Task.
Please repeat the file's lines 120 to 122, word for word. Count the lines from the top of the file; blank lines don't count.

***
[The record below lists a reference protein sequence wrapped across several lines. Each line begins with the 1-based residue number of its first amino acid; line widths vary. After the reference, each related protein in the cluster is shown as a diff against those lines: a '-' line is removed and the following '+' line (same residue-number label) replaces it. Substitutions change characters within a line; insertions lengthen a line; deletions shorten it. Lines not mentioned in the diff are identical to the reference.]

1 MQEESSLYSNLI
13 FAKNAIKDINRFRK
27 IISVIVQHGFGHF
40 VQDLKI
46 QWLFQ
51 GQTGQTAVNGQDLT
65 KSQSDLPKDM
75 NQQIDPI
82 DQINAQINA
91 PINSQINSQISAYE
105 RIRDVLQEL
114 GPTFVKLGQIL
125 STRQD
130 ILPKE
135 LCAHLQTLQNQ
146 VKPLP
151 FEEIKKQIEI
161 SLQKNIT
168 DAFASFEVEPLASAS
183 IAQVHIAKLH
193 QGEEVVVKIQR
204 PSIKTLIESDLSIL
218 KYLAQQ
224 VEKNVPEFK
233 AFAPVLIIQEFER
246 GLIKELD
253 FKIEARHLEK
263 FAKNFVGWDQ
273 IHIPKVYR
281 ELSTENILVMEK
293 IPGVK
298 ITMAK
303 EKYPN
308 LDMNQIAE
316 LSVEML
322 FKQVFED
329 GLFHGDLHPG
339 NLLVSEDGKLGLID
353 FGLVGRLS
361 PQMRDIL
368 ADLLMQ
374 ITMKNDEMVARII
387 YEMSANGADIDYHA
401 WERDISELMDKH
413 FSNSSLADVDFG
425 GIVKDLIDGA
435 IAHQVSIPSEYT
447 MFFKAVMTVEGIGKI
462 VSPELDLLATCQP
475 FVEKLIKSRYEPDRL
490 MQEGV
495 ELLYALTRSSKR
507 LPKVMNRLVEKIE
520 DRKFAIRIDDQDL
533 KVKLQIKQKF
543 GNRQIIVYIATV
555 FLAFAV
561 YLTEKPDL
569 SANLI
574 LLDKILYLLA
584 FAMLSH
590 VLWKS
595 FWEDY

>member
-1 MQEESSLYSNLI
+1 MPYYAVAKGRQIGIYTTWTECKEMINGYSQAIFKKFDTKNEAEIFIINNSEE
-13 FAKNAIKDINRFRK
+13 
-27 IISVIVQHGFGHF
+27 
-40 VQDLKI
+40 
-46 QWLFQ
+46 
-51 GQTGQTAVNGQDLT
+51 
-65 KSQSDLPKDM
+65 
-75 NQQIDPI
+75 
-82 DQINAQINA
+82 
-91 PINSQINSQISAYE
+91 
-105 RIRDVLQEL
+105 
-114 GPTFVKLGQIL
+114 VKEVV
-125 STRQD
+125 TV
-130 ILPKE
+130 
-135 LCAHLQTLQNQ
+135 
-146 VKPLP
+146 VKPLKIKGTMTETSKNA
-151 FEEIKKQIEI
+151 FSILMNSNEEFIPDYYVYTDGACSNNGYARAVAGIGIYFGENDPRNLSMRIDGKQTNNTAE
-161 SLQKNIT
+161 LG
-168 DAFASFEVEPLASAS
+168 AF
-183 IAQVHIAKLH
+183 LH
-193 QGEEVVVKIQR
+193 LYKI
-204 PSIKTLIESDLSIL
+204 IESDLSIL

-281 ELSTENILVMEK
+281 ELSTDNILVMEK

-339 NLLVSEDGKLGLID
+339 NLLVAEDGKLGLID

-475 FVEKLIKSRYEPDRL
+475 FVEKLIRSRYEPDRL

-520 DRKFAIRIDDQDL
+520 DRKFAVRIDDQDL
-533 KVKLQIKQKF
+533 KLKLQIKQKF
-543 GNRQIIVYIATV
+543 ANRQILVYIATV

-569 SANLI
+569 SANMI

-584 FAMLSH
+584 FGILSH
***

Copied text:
-543 GNRQIIVYIATV
+543 ANRQILVYIATV

-569 SANLI